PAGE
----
Fortnite has numerous areas where it could be improved such as map and menu presentation, but it has a strong sense of directionality throughout, The gameplay options provide a lot of personalization for controls and the new Zero Build mode opens the game up for those who want to enjoy Battle Royale without the famed and fiddly building mechanic.
Score8.5 out of 10
- Remapping for controller and keyboard
- HUD scaling
- Subtitles and customization options
- Sound visualization wheel
- Game modes for a variety of play styles
- Minimap and main map can be visually messy
- Text elements of the HUD and map information could be more legible
- Complicated menu structures
- Settings feel very detached from the game (Tucked away)
It is without a doubt that Fortnite is one of the major video games in the Battle Royale gaming space, but it’s also one that is consistently evolving, but has accessibility evolved with it? As we’ve seen recently, there are new story beats with each season, new game modes such as the new Zero Build mode are introduced, new features are implemented, and the game has more options like Flick Stick Gyro Aiming being added over time.
Our original Fortnite review was in 2020 and focused exclusively on the deaf and hard of hearing accessibility of the game, but now I want to revisit it. Why? I want to take a deeper look into what the game has to offer now across the board, and I also want to experience the new Zero Build mode that removes the building mechanic — a mechanic that pushed me away from the game in the first place.
Getting Started and Menus
Fortnite feels absolutely confusing to start with. I booted up on PS5 after a few years of not playing the game and was greeted with a story cinematic, a battle pass cinematic, and then a few adverts for new modes and other in-game content. Following that, every start-up process introduces some more adverts for in-game content, which is fair enough, it’s a free-to-play game, but it’s also a lot of pressing and holding buttons to skip through.
What’s irritating is that each advert has different navigational structures with some requiring to press Circle to skip, for example, while some require navigating to a button to skip with the Cross button. It feels more designed to encourage players to take in the content of the advert by deliberately adjusting the skip process for those uninterested.
Then there’s the navigation of the vast plethora of menus. Firstly, there’s your navigation between the top-screen tabs using L1 and R1. These areas are where I can switch between Battle Pass, the loadout, the store, etc.
Then, on the first screen, I’d press the square button to open another menu to browse the available game modes — and there are a lot. These range from the latest Zero Build mode, standard Battle Royale, Creative, Party, and even the separate and purchasable Save The World version to name some. Thankfully these are sorted nice and categorically and don’t feel too overbearing.
Pressing the start button opens another menu that contains the online friends and party settings, and then further down the settings menu is tucked alongside other bits and bobs.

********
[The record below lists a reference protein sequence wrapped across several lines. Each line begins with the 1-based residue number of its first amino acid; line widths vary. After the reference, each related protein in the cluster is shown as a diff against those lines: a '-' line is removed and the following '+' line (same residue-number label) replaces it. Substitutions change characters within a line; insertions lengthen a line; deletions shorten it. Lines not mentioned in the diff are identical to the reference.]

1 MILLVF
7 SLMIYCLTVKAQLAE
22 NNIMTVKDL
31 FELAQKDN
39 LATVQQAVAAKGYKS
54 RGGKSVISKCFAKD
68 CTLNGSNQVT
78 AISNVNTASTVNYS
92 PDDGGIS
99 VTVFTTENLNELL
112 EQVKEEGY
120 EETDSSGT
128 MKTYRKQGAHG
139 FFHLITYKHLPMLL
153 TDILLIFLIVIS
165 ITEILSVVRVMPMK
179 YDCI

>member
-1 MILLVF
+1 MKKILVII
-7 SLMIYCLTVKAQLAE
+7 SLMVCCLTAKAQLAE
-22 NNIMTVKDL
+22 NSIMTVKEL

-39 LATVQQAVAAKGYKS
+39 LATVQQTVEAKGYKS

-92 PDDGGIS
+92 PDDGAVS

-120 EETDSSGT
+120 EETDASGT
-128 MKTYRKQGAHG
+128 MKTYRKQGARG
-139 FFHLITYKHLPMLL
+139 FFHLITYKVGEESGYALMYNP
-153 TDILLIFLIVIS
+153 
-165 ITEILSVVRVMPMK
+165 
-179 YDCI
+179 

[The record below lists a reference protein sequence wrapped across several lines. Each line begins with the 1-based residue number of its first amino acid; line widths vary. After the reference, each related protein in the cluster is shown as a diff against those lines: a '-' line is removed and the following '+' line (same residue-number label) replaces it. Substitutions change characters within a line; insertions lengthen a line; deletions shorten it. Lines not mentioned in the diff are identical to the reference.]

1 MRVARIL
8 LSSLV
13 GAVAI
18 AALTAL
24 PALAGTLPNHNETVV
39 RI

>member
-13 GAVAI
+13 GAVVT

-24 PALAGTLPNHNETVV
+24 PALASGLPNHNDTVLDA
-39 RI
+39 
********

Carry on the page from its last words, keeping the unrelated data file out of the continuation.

It does feel like a lot of the menus are divided up in a way that makes it feel like too much navigation. Having shortcuts to Settings would be great. especially as the menu itself should be clearly available instead of feeling like there’s a trek to get to it.
The settings menu is also populated to the point that players may feel incredibly lost within it at first. Thankfully, settings come with explanations and sub-headings. You can find out what’s available in Fortnite chapter 3, season 2 in our menu deep dive.
Thanks For Nothing, Map
The start of every Battle Royale match finds players jumping out of a Battle Bus and landing somewhere on the map. While the process of this is fairly simple, understanding where I am was not. The default minimap is far too populated for my liking with a player arrow getting easily lost amongst the top-down satellite view of the area, including terrain, buildings, and location text.
However, there are segments of the map —on this version anyway— that are presented in a dark blue/green theme and a lot clearer to view. Personally, I much prefer this map view and think that it should be a toggleable filter player can choose between. Everything stands out a lot better, from the terrain types, the markers, map lines, and even the supply drops.
I also hope to one day see a rotating minimap option as I find it easier to gauge a sense of direction with this. I spend half my time in Fortnite turning clockwise, awkwardly watching the player arrow trying to make sure I’m heading in the right direction. Using the top-screen compass doesn’t feel as visually helpful as a rotating minimap.
The line directing me to the inner circle always feels too thin and then there are the issues with the larger map. By pressing the touchpad, the full map opens and I find myself consistently trying to find my player marker amongst the visual mess of the entire satellite terrain view.